By Dr. Sanjay Gupta, Nadia Kounang, Amanda Sealy and Andrea Kane, CNN
Unlocking the mysteries of the exact origins of SARS-CoV-2, the virus that causes Covid-19 and launched a global pandemic in March 2020, has become one of the most burning questions in the scientific community. But the effort, like so many other coronavirus-related issues, has become hotly contested, fraught with implications for international relations and, in the United States at least, laced with conspiracy theories and politically motivated posturing.
Two competing theories have dominated the discussion since the early days of the pandemic, when the world was first made aware of the newly emergent, "novel" coronavirus. The first, and the one that was accepted as the likely story for a long time, is that the virus came from nature, jumping from its natural reservoir in some type of bat, through a still-unknown intermediary animal and into humans (possibly at or near a "wet market" in Wuhan, China), among whom it then spread like wildfire.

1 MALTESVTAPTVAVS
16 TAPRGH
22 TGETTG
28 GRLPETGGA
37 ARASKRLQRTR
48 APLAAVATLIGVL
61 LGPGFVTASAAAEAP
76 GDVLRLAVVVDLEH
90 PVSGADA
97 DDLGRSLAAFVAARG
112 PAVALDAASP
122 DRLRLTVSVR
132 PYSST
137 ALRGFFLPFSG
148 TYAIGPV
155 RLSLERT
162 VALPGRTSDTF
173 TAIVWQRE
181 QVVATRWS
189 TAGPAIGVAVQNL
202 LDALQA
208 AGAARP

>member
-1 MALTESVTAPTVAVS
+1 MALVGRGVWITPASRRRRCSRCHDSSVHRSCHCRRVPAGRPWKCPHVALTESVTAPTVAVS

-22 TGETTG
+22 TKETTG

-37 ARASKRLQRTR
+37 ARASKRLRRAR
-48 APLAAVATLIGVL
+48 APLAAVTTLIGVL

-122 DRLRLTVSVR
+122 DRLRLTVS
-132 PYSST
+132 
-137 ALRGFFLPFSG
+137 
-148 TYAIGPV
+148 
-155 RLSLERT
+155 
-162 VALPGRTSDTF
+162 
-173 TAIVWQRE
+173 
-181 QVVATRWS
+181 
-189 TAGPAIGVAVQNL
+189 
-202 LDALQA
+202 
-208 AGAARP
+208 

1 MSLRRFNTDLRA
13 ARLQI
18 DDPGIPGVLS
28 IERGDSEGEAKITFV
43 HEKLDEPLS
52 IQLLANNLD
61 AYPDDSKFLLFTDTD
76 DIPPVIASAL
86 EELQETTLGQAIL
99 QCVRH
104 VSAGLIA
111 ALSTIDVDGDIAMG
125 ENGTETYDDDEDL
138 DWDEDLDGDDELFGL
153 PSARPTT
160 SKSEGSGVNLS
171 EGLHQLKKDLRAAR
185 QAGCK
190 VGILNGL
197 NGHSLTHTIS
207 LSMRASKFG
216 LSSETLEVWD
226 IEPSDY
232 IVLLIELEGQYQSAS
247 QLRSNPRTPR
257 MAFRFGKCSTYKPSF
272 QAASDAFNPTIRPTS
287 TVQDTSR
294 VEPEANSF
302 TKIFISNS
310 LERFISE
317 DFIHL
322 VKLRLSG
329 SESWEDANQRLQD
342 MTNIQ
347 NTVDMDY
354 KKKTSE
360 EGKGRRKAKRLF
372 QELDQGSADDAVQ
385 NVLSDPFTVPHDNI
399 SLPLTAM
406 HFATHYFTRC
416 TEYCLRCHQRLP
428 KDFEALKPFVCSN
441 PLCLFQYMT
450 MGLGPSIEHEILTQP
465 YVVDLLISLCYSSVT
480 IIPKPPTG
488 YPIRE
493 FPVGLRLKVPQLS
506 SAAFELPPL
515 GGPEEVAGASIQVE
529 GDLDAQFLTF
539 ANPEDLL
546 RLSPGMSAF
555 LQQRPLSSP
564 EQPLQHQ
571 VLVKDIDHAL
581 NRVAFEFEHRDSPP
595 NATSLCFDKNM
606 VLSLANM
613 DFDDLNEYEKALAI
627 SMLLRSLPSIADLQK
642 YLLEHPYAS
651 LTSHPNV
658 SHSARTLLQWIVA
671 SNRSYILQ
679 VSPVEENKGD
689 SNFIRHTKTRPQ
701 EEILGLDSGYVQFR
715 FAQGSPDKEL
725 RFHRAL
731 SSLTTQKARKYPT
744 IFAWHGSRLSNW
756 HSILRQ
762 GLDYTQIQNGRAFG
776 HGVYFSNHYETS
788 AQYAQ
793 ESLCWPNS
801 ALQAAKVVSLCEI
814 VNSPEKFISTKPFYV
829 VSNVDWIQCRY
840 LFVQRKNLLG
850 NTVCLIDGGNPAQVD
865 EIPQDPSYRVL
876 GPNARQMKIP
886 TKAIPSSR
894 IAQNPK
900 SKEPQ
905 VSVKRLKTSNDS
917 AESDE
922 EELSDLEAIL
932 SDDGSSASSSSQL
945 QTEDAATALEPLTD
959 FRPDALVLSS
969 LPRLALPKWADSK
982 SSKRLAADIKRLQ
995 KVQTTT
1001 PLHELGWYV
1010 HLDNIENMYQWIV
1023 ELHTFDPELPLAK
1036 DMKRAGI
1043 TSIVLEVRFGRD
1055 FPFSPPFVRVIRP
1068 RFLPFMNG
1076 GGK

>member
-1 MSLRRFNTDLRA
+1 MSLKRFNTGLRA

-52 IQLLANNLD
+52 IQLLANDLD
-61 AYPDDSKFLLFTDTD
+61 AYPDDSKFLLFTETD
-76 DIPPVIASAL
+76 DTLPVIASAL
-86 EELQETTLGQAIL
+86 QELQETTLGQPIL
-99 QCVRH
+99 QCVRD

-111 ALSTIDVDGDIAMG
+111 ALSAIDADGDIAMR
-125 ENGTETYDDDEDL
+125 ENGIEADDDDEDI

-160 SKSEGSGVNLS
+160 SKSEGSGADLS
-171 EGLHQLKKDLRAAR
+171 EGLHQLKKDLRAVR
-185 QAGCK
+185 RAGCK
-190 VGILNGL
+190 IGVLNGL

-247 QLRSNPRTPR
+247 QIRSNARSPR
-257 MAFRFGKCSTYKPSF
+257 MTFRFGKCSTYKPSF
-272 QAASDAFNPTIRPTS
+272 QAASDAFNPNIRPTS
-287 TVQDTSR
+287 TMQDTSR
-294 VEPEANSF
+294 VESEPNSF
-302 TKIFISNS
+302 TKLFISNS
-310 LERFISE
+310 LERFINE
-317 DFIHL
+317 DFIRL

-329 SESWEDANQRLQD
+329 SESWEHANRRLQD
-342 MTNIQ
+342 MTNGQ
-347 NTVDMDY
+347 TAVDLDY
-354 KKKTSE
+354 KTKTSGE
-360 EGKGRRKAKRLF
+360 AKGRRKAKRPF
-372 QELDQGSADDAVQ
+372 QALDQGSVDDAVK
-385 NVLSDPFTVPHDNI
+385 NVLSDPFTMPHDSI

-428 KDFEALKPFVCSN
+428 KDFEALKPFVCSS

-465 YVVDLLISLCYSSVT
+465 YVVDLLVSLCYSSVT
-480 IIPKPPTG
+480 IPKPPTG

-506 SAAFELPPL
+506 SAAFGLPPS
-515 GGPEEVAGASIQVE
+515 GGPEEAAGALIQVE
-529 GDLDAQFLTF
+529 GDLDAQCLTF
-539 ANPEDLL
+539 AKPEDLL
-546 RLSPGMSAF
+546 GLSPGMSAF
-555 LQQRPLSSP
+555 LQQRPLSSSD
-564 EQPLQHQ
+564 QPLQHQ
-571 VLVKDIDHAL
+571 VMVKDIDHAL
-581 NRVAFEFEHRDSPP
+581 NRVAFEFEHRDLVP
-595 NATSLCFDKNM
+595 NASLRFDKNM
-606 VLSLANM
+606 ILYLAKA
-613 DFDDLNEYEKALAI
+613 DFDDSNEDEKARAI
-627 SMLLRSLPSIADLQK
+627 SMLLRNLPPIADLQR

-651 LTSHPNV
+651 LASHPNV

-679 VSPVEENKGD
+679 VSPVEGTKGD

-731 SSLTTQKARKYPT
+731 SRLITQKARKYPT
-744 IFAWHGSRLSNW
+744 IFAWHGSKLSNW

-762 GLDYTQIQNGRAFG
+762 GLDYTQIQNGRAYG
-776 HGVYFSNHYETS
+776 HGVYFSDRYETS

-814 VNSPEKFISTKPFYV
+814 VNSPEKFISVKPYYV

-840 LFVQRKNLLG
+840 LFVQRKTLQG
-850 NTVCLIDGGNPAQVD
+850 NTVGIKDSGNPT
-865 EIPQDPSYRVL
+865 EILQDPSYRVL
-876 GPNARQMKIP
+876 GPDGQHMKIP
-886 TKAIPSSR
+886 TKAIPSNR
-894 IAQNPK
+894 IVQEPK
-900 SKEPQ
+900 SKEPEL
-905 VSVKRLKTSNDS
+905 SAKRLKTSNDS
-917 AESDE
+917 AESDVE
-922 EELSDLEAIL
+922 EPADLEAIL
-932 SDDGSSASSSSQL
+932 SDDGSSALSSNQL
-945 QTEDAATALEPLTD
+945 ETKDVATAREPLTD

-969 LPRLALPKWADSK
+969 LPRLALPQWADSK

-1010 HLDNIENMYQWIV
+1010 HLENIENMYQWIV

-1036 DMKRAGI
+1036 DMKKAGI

The second theory is that it leaked out of a lab in Wuhan, where there are, in fact, laboratories that study and manipulate coronaviruses very similar to SARS-CoV-2. Related to the lab-leak theory are two adjacent questions: If it was accidentally leaked, had it been genetically modified as part of legitimate scientific research? And, could the virus have accidentally leaked out without the Chinese government being aware of it, or was there a cover-up?
The lab-leak theory is controversial and politically loaded. The Chinese government vehemently denies any such possibility. In the United States, unsubstantiated claims gave it aspects of a partisan witch hunt early in the pandemic. And some in the international community, including the World Health Organization, have simultaneously tried to address the question and diplomatically tiptoe around the quagmire without offending anyone.